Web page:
What is luck? Is it something that happens to you, or is it perhaps everything that happens to you? Emma Macintyre will have to figure that out.
As the story opens, an unsigned letter instructs Emma to write a list of 10 lucky things she wants to have happen and to check her list at month’s end to see what her good luck has brought her. Emma is not having a good eighth-grade year. Aunt Jenny—who wasn’t really her aunt but her single mom’s best friend—died six weeks ago, leaving a big hole in their lives. And her best friend, Savvy, got a new phone and is now more interested in texting, Instagramming, Snapchatting, and trying to fit in with the popular kids than in hanging out with Emma. As the month progresses, good things happen to her: She lands the lead part in the school play, falls in love (though not with the boy on her list, who turns out to be a creep); but bad things also happen: Savvy unwisely sends a topless photo of herself to a boy. In the devastating aftermath, Savvy’s moms withdraw her from school. Emma narrates, a convincing young adolescent whose close relationship with her mother is forged in part by their mutual suffering at the hands of her alcoholic WASP grandmother, who comments on the biracial girl’s “dusky coloring,” inherited from her absent Colombian dad. The savagery of middle school social dynamics will resonate.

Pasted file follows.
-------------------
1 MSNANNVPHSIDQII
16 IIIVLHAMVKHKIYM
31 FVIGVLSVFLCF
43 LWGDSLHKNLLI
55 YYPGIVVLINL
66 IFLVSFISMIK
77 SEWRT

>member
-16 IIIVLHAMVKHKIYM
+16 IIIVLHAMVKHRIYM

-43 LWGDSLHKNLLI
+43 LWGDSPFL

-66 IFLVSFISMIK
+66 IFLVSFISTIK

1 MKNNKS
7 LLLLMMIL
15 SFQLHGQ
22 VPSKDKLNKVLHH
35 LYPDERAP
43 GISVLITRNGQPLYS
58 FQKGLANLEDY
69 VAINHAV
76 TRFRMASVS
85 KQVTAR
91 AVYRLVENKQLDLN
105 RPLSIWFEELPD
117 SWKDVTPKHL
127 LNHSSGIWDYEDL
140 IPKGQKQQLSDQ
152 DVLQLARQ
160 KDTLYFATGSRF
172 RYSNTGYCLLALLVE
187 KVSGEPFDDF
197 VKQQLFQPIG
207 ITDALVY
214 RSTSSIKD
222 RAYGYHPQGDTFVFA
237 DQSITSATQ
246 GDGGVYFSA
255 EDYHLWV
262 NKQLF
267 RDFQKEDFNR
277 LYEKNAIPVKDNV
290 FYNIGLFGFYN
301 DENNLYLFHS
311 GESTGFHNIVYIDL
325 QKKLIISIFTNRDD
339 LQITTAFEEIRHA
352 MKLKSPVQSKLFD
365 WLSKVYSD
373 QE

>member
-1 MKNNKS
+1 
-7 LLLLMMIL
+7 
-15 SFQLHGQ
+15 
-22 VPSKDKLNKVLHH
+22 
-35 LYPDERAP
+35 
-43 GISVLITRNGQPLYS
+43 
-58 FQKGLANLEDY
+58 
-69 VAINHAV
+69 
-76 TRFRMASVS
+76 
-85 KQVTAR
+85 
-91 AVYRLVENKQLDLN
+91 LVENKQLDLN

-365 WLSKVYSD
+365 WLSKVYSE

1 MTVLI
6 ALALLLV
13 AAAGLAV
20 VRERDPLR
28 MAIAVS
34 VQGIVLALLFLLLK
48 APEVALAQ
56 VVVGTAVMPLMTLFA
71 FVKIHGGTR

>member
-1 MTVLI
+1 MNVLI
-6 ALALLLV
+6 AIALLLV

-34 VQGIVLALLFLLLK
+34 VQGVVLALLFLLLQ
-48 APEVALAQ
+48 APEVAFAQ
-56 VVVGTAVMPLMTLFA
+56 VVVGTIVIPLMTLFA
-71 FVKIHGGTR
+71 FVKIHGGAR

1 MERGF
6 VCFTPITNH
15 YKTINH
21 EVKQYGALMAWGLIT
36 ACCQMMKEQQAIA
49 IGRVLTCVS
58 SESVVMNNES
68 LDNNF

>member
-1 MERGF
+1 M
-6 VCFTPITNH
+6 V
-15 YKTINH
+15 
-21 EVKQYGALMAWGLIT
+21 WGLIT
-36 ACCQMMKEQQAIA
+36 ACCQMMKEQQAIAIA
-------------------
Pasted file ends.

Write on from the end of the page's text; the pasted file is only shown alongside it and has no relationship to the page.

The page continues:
Though unrealistically pat in the end, it offers a positive message that in life, good and bad come together. (Fiction. 10-14)